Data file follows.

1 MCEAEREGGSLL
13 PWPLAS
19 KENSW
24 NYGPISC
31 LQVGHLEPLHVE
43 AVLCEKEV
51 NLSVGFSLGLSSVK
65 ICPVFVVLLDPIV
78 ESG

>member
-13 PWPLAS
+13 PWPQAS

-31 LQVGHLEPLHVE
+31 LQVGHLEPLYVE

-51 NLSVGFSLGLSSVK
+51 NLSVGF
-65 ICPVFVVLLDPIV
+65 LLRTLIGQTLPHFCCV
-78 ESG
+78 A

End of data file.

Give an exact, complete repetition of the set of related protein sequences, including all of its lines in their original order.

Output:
1 MCEAEREGGSLL
13 PWPLAS
19 KENSW
24 NYGPISC
31 LQVGHLEPLHVE
43 AVLCEKEV
51 NLSVGFSLGLSSVK
65 ICPVFVVLLDPIV
78 ESG

>member
-13 PWPLAS
+13 PWPQAS

-31 LQVGHLEPLHVE
+31 LQVGHLEPLYVE

-51 NLSVGFSLGLSSVK
+51 NLSVGF
-65 ICPVFVVLLDPIV
+65 LLRTLIGQTLPHFCCV
-78 ESG
+78 A